Thomas Jefferson Papers

From Thomas Jefferson to Thomas Paine, 18 March 1801

To Thomas Paine

Washington Mar. 18. 1801.

Dear Sir

Your letters of Oct. 1. 4. 6. 16. came duly to hand, and the papers which they covered were, according to your permission, published in the newspapers & in a pamphlet, & under your own name. these papers contain precisely our principles, & I hope they will be generally recognized here. determined as we are to avoid, if possible, wasting the energies of our people in war & destruction, we shall avoid implicating ourselves with the powers of Europe, even in support of principles which we mean to pursue. they have so many other interests different from ours, that we must avoid being entangled in them. we believe we can enforce those principles as to ourselves1 by peaceable means, now that we are likely to have our public councils detached from foreign views. the return of our citizens from the frenzy into which they had been wrought partly by ill-conduct in France, partly by artifices practiced on them, is [almost] entire, & will I believe become quite so. but these details, too [minute &] long for a letter, will be better developed by mr Dawson the bearer [of] this, a member of the late Congress, to whom I refer you for them. [he] goes in the Maryland2 a sloop of war, which will wait a few days at Havre to recieve his letters to be written on his arrival at Paris. you expressed a wish to get a passage to this country in a public vessel. mr Dawson is charged with orders to the capt. of the Maryland to recieve and accomodate you with a passage back, if you can be ready to depart at such short warning. Rob. R. Livingston is appointed Min. Plen. [to] the republic of France, but will not leave this till we recieve the ratification of the Convention3 by mr Dawson. I am in hopes you will find us returned generally to sentiments worthy of former times. in these it will be your [glory] to have steadily laboured & with as much effect as any man living. that you may long live to continue your useful labours & to [reap the] rewards in the thankfulness of nations is my sincere prayer. accept assurances of my high esteem & affectionate attachment.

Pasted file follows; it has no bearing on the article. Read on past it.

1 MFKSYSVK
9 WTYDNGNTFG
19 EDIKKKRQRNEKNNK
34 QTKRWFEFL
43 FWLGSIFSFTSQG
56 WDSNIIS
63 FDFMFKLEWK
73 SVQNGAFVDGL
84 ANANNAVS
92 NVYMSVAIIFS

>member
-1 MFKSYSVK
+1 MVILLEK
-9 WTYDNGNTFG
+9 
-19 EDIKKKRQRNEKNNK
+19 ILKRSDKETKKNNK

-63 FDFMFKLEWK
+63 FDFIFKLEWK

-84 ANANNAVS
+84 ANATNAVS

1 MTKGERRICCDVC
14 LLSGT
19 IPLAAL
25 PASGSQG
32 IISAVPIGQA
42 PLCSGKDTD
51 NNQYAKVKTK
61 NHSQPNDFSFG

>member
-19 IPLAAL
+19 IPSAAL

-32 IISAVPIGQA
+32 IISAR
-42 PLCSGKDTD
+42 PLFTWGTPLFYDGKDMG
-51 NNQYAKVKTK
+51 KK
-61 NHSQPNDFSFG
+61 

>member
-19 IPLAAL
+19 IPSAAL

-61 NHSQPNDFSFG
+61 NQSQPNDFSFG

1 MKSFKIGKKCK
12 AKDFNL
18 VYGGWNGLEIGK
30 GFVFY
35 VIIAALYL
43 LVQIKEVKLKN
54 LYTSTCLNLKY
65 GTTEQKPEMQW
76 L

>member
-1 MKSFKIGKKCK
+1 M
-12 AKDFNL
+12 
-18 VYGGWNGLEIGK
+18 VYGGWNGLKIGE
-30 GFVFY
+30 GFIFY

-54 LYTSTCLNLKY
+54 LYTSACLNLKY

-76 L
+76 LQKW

Th: Jefferson

PrC (DLC); faint and blurred, with text in brackets supplied from National Intelligencer, 27 Apr. 1803; at foot of text: “Thomas Paine.”

Pamphlet: Compact Maritime.

1Preceding three words interlined.

2Preceding two words interlined.

3Remainder of sentence interlined.

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